Kade Kilgore's Hellfire Club, main antagonists of Jason Aaron's Wolverine and the X-Men. In fairness to Aaron, the classic Hellfire Club members (and most of their direct replacements, too) are long dead or face-turned, but apparently he felt that the best characters to fill their shoes would be a cabal of sociopathic teenagers with a major Show, Don't Tell problem; they spend most of their panel-time talking about evil things that they did which we never see them do. They're typically referred to by derisive nicknames like "Heckfire Clubhouse" or "Hellfire Babies."
When Chris Claremont returned to the X-Men in the early 2000s, he created a number of new antagonists for them to fight, such as the Neo, the Shockwave Riders, Vargas, the disembodied telepath Elias Bogan, and a mutant slavery ring led by an alien named Tullamore Voge. None of these characters were particularly well-received, and most of them got a good deal of unnecessary Character Shilling comparing them favorably to the established villains - Apocalypse considered the Shockwave Riders Worthy Opponents, Bogan was said to be the ultimate head of the Hellfire Club despite never being mentioned before, and so on. It's probably telling that any time a writer other than Claremont has used one of these characters, they're shown being defeated in an amusingly undignified way, and ultimately most of them ended up as cannon fodder for Bat Family Crossovers.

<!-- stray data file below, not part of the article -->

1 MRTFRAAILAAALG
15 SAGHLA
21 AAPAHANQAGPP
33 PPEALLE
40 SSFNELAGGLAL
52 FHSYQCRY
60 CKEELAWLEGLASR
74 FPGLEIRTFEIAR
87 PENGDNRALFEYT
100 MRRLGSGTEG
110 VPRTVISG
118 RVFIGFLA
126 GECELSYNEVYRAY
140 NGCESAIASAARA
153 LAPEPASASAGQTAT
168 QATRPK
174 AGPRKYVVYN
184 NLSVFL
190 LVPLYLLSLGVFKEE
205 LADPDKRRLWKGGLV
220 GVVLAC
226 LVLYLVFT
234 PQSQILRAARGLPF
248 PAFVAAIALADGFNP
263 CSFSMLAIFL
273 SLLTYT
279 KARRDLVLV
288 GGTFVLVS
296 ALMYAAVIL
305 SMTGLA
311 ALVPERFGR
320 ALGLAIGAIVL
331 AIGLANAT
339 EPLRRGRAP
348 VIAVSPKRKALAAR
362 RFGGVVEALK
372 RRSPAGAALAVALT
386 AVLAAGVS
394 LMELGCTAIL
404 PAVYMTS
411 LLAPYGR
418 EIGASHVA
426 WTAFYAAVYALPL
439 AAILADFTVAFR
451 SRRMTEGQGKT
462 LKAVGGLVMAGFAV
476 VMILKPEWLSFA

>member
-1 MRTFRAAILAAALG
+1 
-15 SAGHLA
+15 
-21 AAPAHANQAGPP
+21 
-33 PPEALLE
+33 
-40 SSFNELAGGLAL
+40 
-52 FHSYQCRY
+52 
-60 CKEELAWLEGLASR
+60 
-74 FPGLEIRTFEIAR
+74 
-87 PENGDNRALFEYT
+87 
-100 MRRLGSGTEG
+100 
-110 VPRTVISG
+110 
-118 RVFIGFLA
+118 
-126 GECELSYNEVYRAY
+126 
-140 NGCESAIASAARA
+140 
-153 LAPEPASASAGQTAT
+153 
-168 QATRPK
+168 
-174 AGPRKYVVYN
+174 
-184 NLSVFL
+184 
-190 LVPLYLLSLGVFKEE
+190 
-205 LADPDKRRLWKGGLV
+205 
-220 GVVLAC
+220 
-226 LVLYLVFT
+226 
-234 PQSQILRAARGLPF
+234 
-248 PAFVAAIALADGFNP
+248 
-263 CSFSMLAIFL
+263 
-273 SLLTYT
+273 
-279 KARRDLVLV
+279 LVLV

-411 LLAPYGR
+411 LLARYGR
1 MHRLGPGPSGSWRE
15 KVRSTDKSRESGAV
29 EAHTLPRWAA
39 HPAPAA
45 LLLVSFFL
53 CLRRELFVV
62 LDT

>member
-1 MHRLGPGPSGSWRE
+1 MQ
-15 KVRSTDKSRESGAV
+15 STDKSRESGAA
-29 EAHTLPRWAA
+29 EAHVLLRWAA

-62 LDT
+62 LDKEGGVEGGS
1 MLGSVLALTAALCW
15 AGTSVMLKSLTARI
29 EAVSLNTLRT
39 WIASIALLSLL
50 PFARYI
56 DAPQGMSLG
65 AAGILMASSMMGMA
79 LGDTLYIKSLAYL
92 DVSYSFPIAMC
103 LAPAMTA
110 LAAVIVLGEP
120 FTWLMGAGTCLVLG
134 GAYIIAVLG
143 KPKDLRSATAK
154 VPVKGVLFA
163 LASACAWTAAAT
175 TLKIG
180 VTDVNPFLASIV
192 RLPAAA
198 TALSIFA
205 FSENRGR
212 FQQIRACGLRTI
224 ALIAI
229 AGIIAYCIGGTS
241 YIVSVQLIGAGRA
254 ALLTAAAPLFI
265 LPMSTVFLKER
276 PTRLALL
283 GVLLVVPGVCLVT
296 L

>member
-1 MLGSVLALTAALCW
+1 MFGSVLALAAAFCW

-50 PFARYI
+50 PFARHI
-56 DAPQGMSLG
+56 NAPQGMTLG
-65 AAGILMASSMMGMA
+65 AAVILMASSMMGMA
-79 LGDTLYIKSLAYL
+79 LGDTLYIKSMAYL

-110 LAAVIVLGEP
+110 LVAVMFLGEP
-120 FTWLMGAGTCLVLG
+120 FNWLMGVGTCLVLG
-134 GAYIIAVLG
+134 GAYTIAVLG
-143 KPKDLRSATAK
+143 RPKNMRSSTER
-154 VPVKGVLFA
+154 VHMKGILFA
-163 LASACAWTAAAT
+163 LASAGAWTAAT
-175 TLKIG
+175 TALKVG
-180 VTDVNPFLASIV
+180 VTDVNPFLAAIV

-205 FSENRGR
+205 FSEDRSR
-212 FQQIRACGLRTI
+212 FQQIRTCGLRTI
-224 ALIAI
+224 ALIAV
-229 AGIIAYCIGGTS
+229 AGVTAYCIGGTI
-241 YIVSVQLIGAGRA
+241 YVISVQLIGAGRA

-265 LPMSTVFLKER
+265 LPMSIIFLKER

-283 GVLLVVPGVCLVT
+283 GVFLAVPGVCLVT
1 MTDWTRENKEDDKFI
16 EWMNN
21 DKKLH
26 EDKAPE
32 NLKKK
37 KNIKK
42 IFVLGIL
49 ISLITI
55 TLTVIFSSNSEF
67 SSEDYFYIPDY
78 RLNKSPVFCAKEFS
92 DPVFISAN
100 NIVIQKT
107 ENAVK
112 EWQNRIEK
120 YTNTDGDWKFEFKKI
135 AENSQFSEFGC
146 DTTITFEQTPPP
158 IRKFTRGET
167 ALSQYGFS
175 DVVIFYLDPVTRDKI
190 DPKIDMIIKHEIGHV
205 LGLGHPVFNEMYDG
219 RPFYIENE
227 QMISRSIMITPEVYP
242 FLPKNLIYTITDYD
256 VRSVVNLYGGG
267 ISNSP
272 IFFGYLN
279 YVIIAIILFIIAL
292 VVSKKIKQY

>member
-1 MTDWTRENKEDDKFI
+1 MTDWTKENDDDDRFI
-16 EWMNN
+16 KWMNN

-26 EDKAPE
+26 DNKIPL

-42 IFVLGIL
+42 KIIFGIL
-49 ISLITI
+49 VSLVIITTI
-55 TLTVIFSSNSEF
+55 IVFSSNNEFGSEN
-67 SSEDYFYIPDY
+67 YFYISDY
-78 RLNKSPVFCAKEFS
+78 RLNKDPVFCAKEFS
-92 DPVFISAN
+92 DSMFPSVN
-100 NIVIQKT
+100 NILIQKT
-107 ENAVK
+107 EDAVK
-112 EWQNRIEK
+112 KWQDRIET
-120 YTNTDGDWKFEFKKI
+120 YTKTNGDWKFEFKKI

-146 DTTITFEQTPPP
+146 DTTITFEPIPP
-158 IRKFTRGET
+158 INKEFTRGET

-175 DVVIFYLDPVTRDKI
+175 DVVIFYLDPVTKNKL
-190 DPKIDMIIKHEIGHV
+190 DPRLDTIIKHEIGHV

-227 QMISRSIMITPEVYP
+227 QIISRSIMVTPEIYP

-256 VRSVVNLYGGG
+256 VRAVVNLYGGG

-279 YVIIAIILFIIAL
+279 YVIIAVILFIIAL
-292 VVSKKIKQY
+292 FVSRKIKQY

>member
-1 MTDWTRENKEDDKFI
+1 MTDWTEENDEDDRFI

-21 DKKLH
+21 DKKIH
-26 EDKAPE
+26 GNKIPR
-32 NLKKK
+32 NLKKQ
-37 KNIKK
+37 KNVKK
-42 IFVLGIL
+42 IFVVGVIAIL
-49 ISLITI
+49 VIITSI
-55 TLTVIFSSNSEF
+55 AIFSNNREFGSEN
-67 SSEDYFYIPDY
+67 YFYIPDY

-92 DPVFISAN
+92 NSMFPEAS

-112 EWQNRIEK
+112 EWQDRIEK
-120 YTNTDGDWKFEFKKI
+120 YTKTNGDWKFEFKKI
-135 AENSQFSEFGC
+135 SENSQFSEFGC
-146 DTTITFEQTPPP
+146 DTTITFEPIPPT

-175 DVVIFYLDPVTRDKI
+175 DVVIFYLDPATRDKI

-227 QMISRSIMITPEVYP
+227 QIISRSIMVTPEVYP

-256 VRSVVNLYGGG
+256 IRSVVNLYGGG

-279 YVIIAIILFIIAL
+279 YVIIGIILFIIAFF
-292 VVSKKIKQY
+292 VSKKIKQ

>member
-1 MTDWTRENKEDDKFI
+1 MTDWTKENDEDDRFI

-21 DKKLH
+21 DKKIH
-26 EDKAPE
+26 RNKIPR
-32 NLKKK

This was the reaction when Mac Gargan (formerly the Scorpion) took over the identity of Venom from Eddie Brock. Not only was he the antithesis of everything Brock stood for (didn't bother protecting innocents, gave in to the symbiote's violent urges rather than controlling them, was completely selfish) but him getting the symbiote was just a blatant poor attempt to end the massive Villain Decay Gargan had gone through as Scorpion. However in the words of one reviewer; "a loser in a Venom suit is still a fucking loser". Nobody liked it and he ended up losing the symbiote after Dark Reign and Siege. Thankfully averted with Flash Thompson as Venom. Many consider him to be a great character in his own right and he's become a big fan-favorite.
Nova has Sam Alexander. Basically, Richard Rider had been the signature Nova Corpsman for nearly forty years, and he'd recently had an excellent run that concluded with a Heroic Sacrifice in The Thanos Imperative. The people who didn't want him back right away considered it a great conclusion to the franchise... so, of course, three years later, Jeph Loeb (one of Marvel's most widely-loathed writers) debuted a new Nova character. Sam Alexander won a lot of haters right away for his "arrogant hotheaded youth" personality, a far cry from the mature, experienced, and responsible Rider, and for his powers being completely inexplicable (the Nova Force died with Rider). He also got an immediate starring role in Ultimate Spider-Man, which is a Replacement Scrappyseries and only dug him deeper. Gerry Dugan rehabilitated Alexander to some degree, but than when Original Sin revealed what really happened to Rider, old wounds were reopened. Now people don't hate Sam, but most still direly want Rider back anyways. Exasperating the issue is that Sam is named after Loeb's late son, meaning he probably won't be going away.